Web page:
The Lux Clock Manufacturing Company of Waterbury, Connecticut was founded in 1914 by Paul Lux (1868-1947), his wife Caroline, and their two sons, Fred and Herman. It is thought that at that time The Lux Clock Mfg. Company produced only clock movements. In the years that followed, as the business grew, the company moved to larger buildings, only to have nearly everything destroyed by fire. The company was rebuilt with the help of family and friends, and in the 1920s a larger plant was built at 95 Johnson Street, Waterbury, Connecticut, which was expanded in 1931 and in 1936. During this period, the Lux Clock Mfg. Company produced 3,000 clocks per day. The Lux Clock Mfg. Company produced clocks until 1941, at which time they made war related products. Clock production resumed after the war. In 1954, a plant was established in Lebanon, Tennessee, a plant in Oakville, Ontario, Canada opened in the late 1950’s. In June of 1961 The Robertshaw-Fulton Controls Company bought out the Lux clock Mfg. Company and produced clocks and timers with the Robertshaw Controls Company, Lux Time Division name. In 1986, Robertshaw Controls Company was sold to the Siebe group, of London, England. Kitchen timers that carry the LUX name are being produced to this day, although not by the original Lux Clock Company.
Clocks that were produced by the Lux Clock Mfg. Company have become very collectable, although they were produced in mass quantities and were very inexpensive. They have become popular with novelty clock collectors. Some of the clocks, which originally sold for $2.00 to $3.00, now sell for $2,000-$3,000 in mint condition ? not bad for a novelty clock. Collectors beware: Reproductions exist of some of the more expensive Lux Pendulettes so use caution before making a purchase. The Pendulettes have been popular for many years, while the alarm and mantle clocks were of little interest or value to collectors. However, in the past few years these have become very collectable, with prices reflecting their popularity. Lux produced a broad variety of clocks, such as Pendulettes, animated, alarm, mantle, wall, boudoir, desk, lamp clocks, full size cuckoos, art clocks, bank clocks, travel clocks, automobile clocks, kitchen clocks and stove timers. Lux also produced fit up movements that other companies put into their own cases, which is one reason why you will find hundreds of different styles of clocks with Lux movements.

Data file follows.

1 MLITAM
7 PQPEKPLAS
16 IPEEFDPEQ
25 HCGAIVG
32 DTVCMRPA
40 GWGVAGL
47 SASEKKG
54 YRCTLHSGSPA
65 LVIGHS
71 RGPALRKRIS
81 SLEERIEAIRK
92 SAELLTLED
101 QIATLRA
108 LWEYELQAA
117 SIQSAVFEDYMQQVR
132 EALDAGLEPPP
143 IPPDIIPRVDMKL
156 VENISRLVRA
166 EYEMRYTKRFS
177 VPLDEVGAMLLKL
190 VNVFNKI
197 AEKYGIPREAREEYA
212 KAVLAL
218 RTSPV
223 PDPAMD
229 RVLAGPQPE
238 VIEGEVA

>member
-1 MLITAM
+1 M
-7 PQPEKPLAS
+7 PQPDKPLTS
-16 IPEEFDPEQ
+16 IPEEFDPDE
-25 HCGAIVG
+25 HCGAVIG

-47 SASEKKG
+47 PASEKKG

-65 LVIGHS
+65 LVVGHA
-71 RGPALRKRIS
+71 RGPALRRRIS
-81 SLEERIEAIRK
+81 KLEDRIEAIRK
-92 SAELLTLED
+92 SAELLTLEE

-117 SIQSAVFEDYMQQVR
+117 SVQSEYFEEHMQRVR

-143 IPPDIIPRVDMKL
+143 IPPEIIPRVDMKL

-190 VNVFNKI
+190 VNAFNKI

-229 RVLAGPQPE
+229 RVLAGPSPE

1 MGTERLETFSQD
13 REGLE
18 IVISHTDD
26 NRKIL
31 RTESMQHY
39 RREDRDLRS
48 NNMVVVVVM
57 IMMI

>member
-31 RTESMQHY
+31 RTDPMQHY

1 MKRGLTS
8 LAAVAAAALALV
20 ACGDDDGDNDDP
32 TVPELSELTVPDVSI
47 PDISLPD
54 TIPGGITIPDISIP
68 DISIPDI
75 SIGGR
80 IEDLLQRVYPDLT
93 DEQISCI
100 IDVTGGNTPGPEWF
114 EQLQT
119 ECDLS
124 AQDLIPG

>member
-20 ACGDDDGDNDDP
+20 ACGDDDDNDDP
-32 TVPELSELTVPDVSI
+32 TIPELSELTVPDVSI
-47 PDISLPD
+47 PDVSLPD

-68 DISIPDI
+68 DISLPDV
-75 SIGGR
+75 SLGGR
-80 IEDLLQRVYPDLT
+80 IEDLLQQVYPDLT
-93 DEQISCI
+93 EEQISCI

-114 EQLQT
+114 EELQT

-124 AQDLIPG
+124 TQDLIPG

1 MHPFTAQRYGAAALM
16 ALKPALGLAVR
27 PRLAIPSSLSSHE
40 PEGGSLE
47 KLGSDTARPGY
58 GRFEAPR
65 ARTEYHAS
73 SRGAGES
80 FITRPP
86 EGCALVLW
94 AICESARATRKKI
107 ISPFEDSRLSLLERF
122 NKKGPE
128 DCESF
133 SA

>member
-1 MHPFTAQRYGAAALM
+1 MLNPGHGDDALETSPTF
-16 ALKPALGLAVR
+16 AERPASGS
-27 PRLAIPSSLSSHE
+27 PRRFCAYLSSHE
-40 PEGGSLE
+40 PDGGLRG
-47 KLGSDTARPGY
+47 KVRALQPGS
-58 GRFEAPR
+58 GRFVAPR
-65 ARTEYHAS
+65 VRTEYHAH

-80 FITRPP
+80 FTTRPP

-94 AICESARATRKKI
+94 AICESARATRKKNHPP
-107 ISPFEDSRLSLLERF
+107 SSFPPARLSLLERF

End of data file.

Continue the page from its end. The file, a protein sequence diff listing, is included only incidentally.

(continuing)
Many of the pendulette and shelf clocks had faces made by the Syracuse Ornamental Company Inc. These were made of a mixture of fine sawdust and resin (known as Syrocowood) that was poured into a mold, dried and then removed from the mold. The Lux Clock Mfg. Company then hand painted these cases in various colors. After World War 2, The Lux Clock Mfg. Company started producing many of their clocks with plastic cases. In the 1930s Lux Clock Mfg. Company also made clocks for the August C. Keebler Company of Chicago, Illinois (The Keebler Company did not produce their own clocks). The Lux Clock Clock Mfg. Company also sold the same clocks with their name on them. Westclox also made clocks for the Keebler Company that were similar to the Lux Pendulettes. The Westclox clocks all wind at the nine o'clock position. In the late 50s Westclox also produced their own pendulettes,which were similar to the Lux pendulettes.
The Lux Clock Mfg. Company also had a sales division in New York, the DeLuxe Clock and Mfg. Company Inc., 1107 Broadway New York, New York. You will find many of the art clocks with the DE LUXE sticker on the back of the case.